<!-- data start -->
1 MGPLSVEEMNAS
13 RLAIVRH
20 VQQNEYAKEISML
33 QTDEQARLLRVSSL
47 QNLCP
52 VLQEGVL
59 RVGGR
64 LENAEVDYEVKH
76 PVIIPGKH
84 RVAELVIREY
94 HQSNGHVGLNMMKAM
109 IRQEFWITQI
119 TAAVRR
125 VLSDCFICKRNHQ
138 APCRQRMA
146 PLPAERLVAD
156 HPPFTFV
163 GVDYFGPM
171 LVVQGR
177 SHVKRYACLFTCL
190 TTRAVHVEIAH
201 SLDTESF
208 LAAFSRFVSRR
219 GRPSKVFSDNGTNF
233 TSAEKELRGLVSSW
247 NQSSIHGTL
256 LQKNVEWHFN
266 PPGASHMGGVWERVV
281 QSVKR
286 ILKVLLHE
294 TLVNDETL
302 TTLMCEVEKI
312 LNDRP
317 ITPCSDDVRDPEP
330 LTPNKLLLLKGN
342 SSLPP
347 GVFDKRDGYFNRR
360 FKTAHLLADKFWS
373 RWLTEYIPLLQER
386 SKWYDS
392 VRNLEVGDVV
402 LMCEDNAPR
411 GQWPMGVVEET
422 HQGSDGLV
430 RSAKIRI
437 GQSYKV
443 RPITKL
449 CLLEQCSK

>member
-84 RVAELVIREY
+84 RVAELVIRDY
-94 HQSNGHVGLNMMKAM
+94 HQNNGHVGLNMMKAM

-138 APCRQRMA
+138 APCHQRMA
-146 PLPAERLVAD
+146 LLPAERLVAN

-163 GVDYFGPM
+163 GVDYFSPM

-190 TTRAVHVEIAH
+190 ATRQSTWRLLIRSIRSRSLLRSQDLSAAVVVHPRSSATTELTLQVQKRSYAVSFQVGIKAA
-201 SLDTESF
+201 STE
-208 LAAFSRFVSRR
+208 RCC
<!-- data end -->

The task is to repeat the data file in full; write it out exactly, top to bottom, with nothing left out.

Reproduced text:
1 MGPLSVEEMNAS
13 RLAIVRH
20 VQQNEYAKEISML
33 QTDEQARLLRVSSL
47 QNLCP
52 VLQEGVL
59 RVGGR
64 LENAEVDYEVKH
76 PVIIPGKH
84 RVAELVIREY
94 HQSNGHVGLNMMKAM
109 IRQEFWITQI
119 TAAVRR
125 VLSDCFICKRNHQ
138 APCRQRMA
146 PLPAERLVAD
156 HPPFTFV
163 GVDYFGPM
171 LVVQGR
177 SHVKRYACLFTCL
190 TTRAVHVEIAH
201 SLDTESF
208 LAAFSRFVSRR
219 GRPSKVFSDNGTNF
233 TSAEKELRGLVSSW
247 NQSSIHGTL
256 LQKNVEWHFN
266 PPGASHMGGVWERVV
281 QSVKR
286 ILKVLLHE
294 TLVNDETL
302 TTLMCEVEKI
312 LNDRP
317 ITPCSDDVRDPEP
330 LTPNKLLLLKGN
342 SSLPP
347 GVFDKRDGYFNRR
360 FKTAHLLADKFWS
373 RWLTEYIPLLQER
386 SKWYDS
392 VRNLEVGDVV
402 LMCEDNAPR
411 GQWPMGVVEET
422 HQGSDGLV
430 RSAKIRI
437 GQSYKV
443 RPITKL
449 CLLEQCSK

>member
-84 RVAELVIREY
+84 RVAELVIRDY
-94 HQSNGHVGLNMMKAM
+94 HQNNGHVGLNMMKAM

-138 APCRQRMA
+138 APCHQRMA
-146 PLPAERLVAD
+146 LLPAERLVAN

-163 GVDYFGPM
+163 GVDYFSPM

-190 TTRAVHVEIAH
+190 ATRQSTWRLLIRSIRSRSLLRSQDLSAAVVVHPRSSATTELTLQVQKRSYAVSFQVGIKAA
-201 SLDTESF
+201 STE
-208 LAAFSRFVSRR
+208 RCC